confluence with the Weld River. However, on the strength of Schnell’s
report, I realised that I may well be in for a battle with the densely
forested terrain I was contemplating tackling.
Where previously I had penetrated the Weld River Valley from the
northern side, and from where my progress had been continually barred by
dense stands of horizontal, I was now primarily tackling a far more
diverse landscape. My original intentions were to trace the river from
its headwaters under Mt Mueller, a task I found all but impossible. On
several occasions I followed a blazed track that led to the river on the
northern side, but on each occasion it was running a banker and far too
dangerous to cross.
Having been assured that the thylacine periodically negotiated a wide
area embracing the Snake River, previous experience told me the animal
didn’t live specifically in a defined locale but constantly moved
throughout the region on a regular traverse of its extensive home range.
The essence of my contract therefore, was to attempt to be in the right
place at the right time. It was an undertaking that, if successful, may
well pay rich dividends.
My strategy was to enter the region under the shadow of Mt Anne and
strike out for the Weld River as it skirted the escarpment far below.
Once locating the river, I would make my way south until eventually
reaching the Snake. On the map it looked uncomplicated, with everything
appearing easily negotiable, but nothing could have been further from
the truth. Initially the landscape continually rises and falls in a
series of scrub covered hills and gullies. Although the gradients were
more easily negotiated near the river, dense bush and rough terrain
necessitated seeking the best path further inland to avoid the worst of
And then, out of the blue appeared a tree blaze; perhaps the possibility
of a track? It appeared fortune was on my side, for it soon becoming
apparent it was an early survey track, lying redundant and neglected for
who knows how long? Later research revealed it may well have been
connected with that blazed by one of the early explorers in the region.
Could it possibly have been that of Thomas Frodsham who passed that way a
According to Frodsham’s track notes, he had struck out across country
from McPartlan’s South Gordon Track in atrocious weather and skirted Mt
Bowes before linking up with the Weld River. Turning right at the
Snake, he followed its main stream west before eventually meeting up
with Schnell’s Track, first blazed in 1890. From there it took him
through open button grass plains to the Huon River and McKay’s track
which linked up with the track to the Huon which in turn went though to
Port Davey. It must be remembered that many of these ‘tracks’
comprised no more than blazes on trees which acted as markers, and as
such required a concentrated effort to retrace.
I soon discovered there was precious little left of the old track to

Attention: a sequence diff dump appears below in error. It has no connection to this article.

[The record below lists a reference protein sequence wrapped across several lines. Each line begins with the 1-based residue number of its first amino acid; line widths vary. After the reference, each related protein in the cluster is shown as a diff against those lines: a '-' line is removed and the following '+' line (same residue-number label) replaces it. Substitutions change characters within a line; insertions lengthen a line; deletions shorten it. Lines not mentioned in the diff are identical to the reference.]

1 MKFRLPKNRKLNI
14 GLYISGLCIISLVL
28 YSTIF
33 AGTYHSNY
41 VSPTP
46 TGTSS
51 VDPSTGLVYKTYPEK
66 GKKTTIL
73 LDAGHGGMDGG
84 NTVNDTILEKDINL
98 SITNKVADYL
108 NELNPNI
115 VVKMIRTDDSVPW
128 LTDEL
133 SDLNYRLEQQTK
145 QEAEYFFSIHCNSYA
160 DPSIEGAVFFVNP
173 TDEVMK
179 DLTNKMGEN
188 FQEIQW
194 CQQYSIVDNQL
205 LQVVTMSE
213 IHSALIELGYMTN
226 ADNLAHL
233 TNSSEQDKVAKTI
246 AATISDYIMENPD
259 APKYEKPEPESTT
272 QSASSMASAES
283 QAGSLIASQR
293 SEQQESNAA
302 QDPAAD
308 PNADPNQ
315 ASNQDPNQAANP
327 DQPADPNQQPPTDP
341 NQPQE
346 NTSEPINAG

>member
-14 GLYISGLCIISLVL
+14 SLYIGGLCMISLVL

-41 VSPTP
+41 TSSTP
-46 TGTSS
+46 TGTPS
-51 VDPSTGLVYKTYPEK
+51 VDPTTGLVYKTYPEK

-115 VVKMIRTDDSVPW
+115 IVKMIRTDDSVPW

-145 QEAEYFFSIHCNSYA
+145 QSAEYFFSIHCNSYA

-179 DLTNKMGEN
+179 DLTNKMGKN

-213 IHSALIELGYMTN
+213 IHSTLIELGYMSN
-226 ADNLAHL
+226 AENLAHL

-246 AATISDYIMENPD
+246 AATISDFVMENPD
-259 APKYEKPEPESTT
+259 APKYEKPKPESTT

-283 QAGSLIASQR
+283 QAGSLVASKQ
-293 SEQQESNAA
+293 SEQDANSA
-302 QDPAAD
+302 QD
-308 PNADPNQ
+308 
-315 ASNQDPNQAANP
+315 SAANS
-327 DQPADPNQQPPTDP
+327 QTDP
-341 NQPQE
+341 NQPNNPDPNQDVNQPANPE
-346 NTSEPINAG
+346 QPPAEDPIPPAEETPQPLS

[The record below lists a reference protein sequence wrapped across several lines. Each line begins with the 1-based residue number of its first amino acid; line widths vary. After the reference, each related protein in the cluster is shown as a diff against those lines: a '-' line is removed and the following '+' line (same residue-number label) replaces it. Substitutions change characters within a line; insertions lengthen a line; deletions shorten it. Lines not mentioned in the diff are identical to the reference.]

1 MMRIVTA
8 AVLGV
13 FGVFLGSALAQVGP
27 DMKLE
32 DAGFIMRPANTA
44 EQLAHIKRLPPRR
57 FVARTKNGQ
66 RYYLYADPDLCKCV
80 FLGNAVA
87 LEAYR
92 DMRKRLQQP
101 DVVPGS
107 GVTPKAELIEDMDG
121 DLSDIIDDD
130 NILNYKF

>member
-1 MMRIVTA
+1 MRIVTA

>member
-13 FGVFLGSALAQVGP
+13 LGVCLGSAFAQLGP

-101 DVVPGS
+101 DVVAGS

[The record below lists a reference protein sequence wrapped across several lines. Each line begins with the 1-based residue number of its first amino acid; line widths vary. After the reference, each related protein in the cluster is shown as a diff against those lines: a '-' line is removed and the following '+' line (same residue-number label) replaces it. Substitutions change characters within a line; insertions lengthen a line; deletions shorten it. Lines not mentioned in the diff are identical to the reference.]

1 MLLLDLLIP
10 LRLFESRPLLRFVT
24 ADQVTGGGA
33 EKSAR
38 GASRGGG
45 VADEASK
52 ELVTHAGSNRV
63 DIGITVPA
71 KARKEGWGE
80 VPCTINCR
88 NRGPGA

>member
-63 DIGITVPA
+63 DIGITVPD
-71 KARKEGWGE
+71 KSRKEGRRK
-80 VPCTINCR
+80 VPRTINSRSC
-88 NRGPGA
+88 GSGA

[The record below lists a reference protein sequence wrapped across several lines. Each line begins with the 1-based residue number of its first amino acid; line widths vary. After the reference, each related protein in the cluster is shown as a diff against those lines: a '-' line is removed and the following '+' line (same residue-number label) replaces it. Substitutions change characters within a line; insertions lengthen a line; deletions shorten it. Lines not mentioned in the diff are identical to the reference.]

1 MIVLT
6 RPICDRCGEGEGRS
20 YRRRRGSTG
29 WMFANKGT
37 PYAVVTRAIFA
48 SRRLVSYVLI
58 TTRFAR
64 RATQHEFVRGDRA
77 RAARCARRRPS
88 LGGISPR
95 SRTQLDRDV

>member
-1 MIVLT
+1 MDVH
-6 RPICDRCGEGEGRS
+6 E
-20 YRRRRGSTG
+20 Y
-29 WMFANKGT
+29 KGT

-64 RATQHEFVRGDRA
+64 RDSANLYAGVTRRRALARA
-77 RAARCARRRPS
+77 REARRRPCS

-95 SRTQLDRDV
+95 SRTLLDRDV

follow, but whatever remained provided me with a reasonably traceable
gradient, and in that type of country this was a considerable bonus.
The wild and untamed Weld River varies greatly in width over its
long, rambling course, with rapids a common feature and huge boulders
scattered along its banks, many no doubt the result of land slips from
higher ground on the northern side. It is a most interesting and
enchanting stream, with waterfalls occurring every so often to break its
regularity including the aptly known Weld Arch, a large limestone
portico through which the river briefly flows. Although not running a
banker at the time, it was nevertheless a steady flow and to randomly
cross it may have presented some difficulty. Every so often the
watercourse squeezes between fissures in the rocks, and anyone
contemplating canoeing this far upstream would have considerable portage
to perform when confronting these obstacles. Log jams are another
hazard frequently appearing along its flow. Numerous small steams flow
across the escarpment before emptying into the Weld River including the
larger White water Creek, and each could present considerable crossing
problems if flowing fast at the time.
My objective though was a more demure watercourse fed by ample run
off from the Mt Anne escarpment. Steadily making my way through the
bush, I came upon patches of truly luxurious eucalypt growth,
periodically intermingled with fierce stands of the challenging
horizontal and cutting grass. Not surprisingly there was a profusion of
wildlife, including an abundant wallaby population, this aspect alone
giving emphasis to a possible thylacine presence in the area. The
landscape was truly mind blowing; pristine wilderness splendour that had
survived the so called ‘march of progress’ so evident to the north and
east where logging roads had, over recent years bisected large tracts